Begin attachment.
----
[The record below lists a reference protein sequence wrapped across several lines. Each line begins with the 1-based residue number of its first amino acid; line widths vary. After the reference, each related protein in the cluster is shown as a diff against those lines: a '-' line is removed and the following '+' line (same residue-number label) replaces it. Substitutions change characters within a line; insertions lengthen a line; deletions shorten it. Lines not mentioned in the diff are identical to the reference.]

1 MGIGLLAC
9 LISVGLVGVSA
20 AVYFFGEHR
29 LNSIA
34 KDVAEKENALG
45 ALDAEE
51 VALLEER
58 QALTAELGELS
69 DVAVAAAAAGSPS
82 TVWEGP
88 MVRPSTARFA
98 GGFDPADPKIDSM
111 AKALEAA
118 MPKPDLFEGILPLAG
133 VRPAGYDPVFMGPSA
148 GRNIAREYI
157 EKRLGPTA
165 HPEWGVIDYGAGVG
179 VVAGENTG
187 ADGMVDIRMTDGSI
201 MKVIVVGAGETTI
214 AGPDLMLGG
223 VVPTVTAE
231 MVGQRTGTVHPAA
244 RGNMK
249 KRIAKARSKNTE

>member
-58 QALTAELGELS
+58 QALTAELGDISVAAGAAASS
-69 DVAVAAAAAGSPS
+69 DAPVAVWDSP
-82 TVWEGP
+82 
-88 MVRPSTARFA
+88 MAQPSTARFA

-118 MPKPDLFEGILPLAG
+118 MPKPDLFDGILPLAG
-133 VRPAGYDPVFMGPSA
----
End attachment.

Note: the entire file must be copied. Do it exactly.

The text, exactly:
[The record below lists a reference protein sequence wrapped across several lines. Each line begins with the 1-based residue number of its first amino acid; line widths vary. After the reference, each related protein in the cluster is shown as a diff against those lines: a '-' line is removed and the following '+' line (same residue-number label) replaces it. Substitutions change characters within a line; insertions lengthen a line; deletions shorten it. Lines not mentioned in the diff are identical to the reference.]

1 MGIGLLAC
9 LISVGLVGVSA
20 AVYFFGEHR
29 LNSIA
34 KDVAEKENALG
45 ALDAEE
51 VALLEER
58 QALTAELGELS
69 DVAVAAAAAGSPS
82 TVWEGP
88 MVRPSTARFA
98 GGFDPADPKIDSM
111 AKALEAA
118 MPKPDLFEGILPLAG
133 VRPAGYDPVFMGPSA
148 GRNIAREYI
157 EKRLGPTA
165 HPEWGVIDYGAGVG
179 VVAGENTG
187 ADGMVDIRMTDGSI
201 MKVIVVGAGETTI
214 AGPDLMLGG
223 VVPTVTAE
231 MVGQRTGTVHPAA
244 RGNMK
249 KRIAKARSKNTE

>member
-58 QALTAELGELS
+58 QALTAELGDISVAAGAAASS
-69 DVAVAAAAAGSPS
+69 DAPVAVWDSP
-82 TVWEGP
+82 
-88 MVRPSTARFA
+88 MAQPSTARFA

-118 MPKPDLFEGILPLAG
+118 MPKPDLFDGILPLAG
-133 VRPAGYDPVFMGPSA